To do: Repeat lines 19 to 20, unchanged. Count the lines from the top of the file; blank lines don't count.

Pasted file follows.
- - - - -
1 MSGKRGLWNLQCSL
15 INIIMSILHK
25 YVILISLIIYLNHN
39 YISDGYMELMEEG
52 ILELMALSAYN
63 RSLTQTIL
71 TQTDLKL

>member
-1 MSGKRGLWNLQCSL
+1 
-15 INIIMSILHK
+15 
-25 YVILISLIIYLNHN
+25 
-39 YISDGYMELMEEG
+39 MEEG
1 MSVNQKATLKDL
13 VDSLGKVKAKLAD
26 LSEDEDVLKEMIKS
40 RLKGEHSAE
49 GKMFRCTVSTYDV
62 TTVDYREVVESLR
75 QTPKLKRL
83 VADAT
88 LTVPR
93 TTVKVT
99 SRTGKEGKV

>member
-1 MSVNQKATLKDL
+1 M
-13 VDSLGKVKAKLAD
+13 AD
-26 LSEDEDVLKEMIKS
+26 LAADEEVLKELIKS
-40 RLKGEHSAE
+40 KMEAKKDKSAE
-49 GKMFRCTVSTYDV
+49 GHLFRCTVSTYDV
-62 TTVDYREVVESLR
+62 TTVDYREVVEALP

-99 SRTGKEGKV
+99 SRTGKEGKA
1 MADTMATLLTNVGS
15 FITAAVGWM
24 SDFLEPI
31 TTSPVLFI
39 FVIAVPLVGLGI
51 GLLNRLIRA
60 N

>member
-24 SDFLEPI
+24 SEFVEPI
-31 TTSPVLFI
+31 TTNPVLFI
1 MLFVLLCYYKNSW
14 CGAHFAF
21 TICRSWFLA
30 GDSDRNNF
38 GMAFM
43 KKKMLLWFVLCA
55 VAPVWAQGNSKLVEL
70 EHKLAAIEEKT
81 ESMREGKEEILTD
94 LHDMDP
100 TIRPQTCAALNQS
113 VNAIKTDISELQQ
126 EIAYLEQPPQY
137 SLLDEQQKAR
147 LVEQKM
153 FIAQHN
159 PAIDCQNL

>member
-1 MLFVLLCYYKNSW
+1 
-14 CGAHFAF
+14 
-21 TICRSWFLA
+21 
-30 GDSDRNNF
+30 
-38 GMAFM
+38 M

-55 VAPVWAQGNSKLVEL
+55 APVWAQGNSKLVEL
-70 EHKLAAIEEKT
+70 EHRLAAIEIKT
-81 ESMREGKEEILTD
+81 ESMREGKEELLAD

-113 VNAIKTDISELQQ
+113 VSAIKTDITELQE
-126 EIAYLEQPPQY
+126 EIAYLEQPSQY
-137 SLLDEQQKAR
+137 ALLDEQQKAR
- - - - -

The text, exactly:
26 LSEDEDVLKEMIKS
40 RLKGEHSAE